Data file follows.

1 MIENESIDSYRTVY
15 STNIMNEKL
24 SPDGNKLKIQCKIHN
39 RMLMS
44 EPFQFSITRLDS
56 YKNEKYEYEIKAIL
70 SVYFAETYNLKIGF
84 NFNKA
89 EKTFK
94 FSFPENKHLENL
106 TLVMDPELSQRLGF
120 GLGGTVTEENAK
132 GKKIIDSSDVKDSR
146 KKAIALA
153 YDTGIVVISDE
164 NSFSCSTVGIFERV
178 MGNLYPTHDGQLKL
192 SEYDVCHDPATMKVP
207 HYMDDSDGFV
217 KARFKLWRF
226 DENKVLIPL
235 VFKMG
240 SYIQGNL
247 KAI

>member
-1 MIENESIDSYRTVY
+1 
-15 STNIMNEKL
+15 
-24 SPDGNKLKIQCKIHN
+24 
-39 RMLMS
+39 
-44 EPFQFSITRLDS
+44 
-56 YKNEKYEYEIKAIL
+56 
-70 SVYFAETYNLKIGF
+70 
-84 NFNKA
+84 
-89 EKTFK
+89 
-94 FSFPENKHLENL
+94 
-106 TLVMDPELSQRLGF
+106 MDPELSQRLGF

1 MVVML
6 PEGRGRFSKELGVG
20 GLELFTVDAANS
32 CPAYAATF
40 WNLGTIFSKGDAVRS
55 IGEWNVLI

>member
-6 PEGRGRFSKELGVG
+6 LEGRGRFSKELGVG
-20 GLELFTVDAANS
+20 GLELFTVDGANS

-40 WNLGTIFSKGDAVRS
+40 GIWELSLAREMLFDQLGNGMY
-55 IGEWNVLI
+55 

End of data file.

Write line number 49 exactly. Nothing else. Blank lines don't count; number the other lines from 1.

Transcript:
6 PEGRGRFSKELGVG